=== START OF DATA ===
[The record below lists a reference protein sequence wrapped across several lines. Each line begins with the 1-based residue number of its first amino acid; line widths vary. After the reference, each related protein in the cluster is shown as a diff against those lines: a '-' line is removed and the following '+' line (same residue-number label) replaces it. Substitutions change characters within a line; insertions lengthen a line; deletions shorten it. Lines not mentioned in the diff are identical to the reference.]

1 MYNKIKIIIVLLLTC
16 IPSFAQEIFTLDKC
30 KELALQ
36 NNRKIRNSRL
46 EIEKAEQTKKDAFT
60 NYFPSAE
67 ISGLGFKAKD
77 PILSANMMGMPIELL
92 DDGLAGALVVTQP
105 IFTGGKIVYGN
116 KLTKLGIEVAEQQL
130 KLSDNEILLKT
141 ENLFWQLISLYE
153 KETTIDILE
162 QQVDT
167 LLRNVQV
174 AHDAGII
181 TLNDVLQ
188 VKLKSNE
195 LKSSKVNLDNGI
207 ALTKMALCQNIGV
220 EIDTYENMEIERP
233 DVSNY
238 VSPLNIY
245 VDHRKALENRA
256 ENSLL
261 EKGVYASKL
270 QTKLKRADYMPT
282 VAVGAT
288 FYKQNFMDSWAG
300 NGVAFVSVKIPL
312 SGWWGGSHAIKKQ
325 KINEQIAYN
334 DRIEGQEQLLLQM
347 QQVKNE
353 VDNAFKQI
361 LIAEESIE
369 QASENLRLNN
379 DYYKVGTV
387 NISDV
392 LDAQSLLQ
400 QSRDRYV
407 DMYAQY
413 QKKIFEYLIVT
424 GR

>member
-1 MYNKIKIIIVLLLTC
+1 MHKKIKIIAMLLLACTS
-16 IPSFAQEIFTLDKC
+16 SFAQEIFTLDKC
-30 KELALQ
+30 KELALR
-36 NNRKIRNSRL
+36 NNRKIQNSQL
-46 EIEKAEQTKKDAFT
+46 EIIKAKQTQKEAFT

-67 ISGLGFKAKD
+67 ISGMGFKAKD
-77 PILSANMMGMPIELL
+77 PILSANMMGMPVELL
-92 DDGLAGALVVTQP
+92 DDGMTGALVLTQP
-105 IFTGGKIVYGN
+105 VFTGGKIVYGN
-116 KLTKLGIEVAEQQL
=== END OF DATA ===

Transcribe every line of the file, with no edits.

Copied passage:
[The record below lists a reference protein sequence wrapped across several lines. Each line begins with the 1-based residue number of its first amino acid; line widths vary. After the reference, each related protein in the cluster is shown as a diff against those lines: a '-' line is removed and the following '+' line (same residue-number label) replaces it. Substitutions change characters within a line; insertions lengthen a line; deletions shorten it. Lines not mentioned in the diff are identical to the reference.]

1 MYNKIKIIIVLLLTC
16 IPSFAQEIFTLDKC
30 KELALQ
36 NNRKIRNSRL
46 EIEKAEQTKKDAFT
60 NYFPSAE
67 ISGLGFKAKD
77 PILSANMMGMPIELL
92 DDGLAGALVVTQP
105 IFTGGKIVYGN
116 KLTKLGIEVAEQQL
130 KLSDNEILLKT
141 ENLFWQLISLYE
153 KETTIDILE
162 QQVDT
167 LLRNVQV
174 AHDAGII
181 TLNDVLQ
188 VKLKSNE
195 LKSSKVNLDNGI
207 ALTKMALCQNIGV
220 EIDTYENMEIERP
233 DVSNY
238 VSPLNIY
245 VDHRKALENRA
256 ENSLL
261 EKGVYASKL
270 QTKLKRADYMPT
282 VAVGAT
288 FYKQNFMDSWAG
300 NGVAFVSVKIPL
312 SGWWGGSHAIKKQ
325 KINEQIAYN
334 DRIEGQEQLLLQM
347 QQVKNE
353 VDNAFKQI
361 LIAEESIE
369 QASENLRLNN
379 DYYKVGTV
387 NISDV
392 LDAQSLLQ
400 QSRDRYV
407 DMYAQY
413 QKKIFEYLIVT
424 GR

>member
-1 MYNKIKIIIVLLLTC
+1 MHKKIKIIAMLLLACTS
-16 IPSFAQEIFTLDKC
+16 SFAQEIFTLDKC
-30 KELALQ
+30 KELALR
-36 NNRKIRNSRL
+36 NNRKIQNSQL
-46 EIEKAEQTKKDAFT
+46 EIIKAKQTQKEAFT

-67 ISGLGFKAKD
+67 ISGMGFKAKD
-77 PILSANMMGMPIELL
+77 PILSANMMGMPVELL
-92 DDGLAGALVVTQP
+92 DDGMTGALVLTQP
-105 IFTGGKIVYGN
+105 VFTGGKIVYGN
-116 KLTKLGIEVAEQQL